I (and lately my wife also) shoot everything raw and I can tweak the issues in Photoshop as needed.
Quote:
Use a panorama head to eliminate parallax errors. With a good head, even relatively poor stitching programs will do well. Using a pano head is essential when you have close objects in the composition.
That is an area where I have decided to opt for simplicity and lighter weight. It is not a common problem, and I just make do with what I am willing to carry.
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Old 12-20-2015, 06:01 AM   #695
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DrRoy, isn't it fun creeping out as far as you can to take that pic of Horseshoe Bend?
Lots of neat photo ops around Page.
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Old 12-20-2015, 07:15 AM   #696
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Great pano, Dr. Roy. That's not an easy perch to take photos from. But it is fun, though.
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Old 12-20-2015, 08:47 AM   #697
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I think I saw that same pano in a Lightroom lesson at one time.
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Old 06-30-2016, 09:24 AM   #698
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Notice to eye-fi card users: it looks like support for many of them will be ending soon:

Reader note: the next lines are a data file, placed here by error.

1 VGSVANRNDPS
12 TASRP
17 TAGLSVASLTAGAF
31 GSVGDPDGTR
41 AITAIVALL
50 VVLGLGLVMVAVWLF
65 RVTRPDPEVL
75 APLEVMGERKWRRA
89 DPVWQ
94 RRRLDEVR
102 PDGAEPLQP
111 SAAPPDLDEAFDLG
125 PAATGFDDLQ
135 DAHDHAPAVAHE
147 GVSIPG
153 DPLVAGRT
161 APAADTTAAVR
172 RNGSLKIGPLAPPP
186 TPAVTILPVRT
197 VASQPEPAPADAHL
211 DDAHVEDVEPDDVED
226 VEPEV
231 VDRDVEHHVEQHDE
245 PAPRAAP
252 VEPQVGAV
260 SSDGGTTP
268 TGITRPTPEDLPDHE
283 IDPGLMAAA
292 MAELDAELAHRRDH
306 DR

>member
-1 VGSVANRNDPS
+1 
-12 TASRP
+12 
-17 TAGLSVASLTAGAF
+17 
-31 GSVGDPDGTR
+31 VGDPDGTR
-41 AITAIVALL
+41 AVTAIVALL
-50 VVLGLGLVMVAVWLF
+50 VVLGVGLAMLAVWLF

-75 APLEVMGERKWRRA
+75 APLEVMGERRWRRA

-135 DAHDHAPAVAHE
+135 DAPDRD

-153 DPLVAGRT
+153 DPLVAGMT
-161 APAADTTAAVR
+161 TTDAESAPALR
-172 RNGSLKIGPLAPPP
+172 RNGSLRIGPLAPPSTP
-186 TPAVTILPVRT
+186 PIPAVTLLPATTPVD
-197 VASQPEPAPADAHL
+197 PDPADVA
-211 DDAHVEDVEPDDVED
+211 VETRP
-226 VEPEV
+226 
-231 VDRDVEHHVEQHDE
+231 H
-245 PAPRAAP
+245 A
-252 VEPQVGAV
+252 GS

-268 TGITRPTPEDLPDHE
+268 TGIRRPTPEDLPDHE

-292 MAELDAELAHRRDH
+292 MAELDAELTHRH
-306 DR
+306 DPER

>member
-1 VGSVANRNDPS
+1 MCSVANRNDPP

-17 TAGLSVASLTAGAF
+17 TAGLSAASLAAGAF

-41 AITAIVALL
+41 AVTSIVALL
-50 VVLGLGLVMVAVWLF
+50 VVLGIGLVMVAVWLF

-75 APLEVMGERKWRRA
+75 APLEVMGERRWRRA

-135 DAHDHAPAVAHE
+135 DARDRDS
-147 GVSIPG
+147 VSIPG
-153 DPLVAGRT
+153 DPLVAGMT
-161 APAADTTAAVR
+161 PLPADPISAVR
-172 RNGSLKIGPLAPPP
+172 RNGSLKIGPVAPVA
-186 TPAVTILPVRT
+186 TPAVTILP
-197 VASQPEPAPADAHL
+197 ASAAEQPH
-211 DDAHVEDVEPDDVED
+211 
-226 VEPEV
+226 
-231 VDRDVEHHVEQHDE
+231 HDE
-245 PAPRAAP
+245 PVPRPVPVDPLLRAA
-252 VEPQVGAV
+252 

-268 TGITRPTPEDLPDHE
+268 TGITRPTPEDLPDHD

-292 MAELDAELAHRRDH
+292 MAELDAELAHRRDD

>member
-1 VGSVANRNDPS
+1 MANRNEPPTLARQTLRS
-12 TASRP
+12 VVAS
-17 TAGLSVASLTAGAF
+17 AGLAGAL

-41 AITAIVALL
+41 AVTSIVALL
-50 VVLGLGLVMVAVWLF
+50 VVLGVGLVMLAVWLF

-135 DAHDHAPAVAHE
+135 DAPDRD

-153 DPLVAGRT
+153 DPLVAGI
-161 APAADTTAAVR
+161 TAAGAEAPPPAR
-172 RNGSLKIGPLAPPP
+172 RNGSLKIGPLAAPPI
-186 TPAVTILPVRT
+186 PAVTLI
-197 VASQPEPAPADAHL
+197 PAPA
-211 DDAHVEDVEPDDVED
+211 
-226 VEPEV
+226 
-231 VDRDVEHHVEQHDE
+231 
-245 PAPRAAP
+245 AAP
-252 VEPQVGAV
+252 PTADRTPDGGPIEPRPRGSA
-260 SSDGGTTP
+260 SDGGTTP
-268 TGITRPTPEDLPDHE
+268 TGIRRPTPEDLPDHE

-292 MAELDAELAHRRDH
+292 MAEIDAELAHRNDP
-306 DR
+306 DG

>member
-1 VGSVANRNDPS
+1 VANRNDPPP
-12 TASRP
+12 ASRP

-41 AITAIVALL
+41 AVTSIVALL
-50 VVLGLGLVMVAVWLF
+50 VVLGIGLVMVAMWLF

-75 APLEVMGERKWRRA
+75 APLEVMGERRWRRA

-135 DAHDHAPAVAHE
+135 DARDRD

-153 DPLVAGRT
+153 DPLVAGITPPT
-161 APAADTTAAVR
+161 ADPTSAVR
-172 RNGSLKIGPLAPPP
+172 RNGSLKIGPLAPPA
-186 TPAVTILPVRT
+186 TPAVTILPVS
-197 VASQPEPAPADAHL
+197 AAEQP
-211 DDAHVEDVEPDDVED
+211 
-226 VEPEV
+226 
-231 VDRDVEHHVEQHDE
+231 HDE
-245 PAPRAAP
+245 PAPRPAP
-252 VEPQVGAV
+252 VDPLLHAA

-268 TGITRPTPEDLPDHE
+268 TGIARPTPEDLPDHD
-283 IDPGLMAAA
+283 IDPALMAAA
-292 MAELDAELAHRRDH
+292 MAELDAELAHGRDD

Eye-Fi Deprecation Coming Soon | DSLRBodies | Thom Hogan

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Eye-Fi cards are about to make a transition that you need to be aware of (most recent Nikon DSLRs support Eye-Fi cards directly). Short version: if your Eye-Fi card isn’t a Mobi or Mobi Pro one, support for it will end “no later than September 16, 2016” according to Eye-Fi.
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Old 06-30-2016, 09:33 AM   #699
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A lot of DSLRs have Wifi now. I have it on my D750 but have never turned it on.

Downloaded their app. but never really opened it either.

Guess if I used a tripod more ...
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Old 07-03-2016, 04:39 PM   #700
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I just downloaded the app and started using wifi a month or so ago on my 6D. It's pretty cool to be able to take a photo right off the camera and send it or share it to social media. Or to look at your photos on a larger screen. I don't love the remote shooting, it seems tough to get it to focus.